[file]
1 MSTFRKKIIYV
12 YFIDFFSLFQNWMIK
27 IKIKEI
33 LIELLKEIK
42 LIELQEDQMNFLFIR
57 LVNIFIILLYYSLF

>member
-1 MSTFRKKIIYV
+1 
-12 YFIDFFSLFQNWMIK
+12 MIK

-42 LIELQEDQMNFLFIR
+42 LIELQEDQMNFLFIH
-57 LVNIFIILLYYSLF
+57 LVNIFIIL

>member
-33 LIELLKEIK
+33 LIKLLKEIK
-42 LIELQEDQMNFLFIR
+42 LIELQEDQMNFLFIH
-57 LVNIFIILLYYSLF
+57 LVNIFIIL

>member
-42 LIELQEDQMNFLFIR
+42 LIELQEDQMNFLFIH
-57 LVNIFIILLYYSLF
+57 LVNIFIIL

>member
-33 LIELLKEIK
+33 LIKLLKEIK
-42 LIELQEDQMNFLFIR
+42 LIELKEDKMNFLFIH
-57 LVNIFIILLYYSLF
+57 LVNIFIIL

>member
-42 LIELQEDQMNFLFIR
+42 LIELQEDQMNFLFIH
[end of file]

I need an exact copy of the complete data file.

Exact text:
1 MSTFRKKIIYV
12 YFIDFFSLFQNWMIK
27 IKIKEI
33 LIELLKEIK
42 LIELQEDQMNFLFIR
57 LVNIFIILLYYSLF

>member
-1 MSTFRKKIIYV
+1 
-12 YFIDFFSLFQNWMIK
+12 MIK

-42 LIELQEDQMNFLFIR
+42 LIELQEDQMNFLFIH
-57 LVNIFIILLYYSLF
+57 LVNIFIIL

>member
-33 LIELLKEIK
+33 LIKLLKEIK
-42 LIELQEDQMNFLFIR
+42 LIELQEDQMNFLFIH
-57 LVNIFIILLYYSLF
+57 LVNIFIIL

>member
-42 LIELQEDQMNFLFIR
+42 LIELQEDQMNFLFIH
-57 LVNIFIILLYYSLF
+57 LVNIFIIL

>member
-33 LIELLKEIK
+33 LIKLLKEIK
-42 LIELQEDQMNFLFIR
+42 LIELKEDKMNFLFIH
-57 LVNIFIILLYYSLF
+57 LVNIFIIL

>member
-42 LIELQEDQMNFLFIR
+42 LIELQEDQMNFLFIH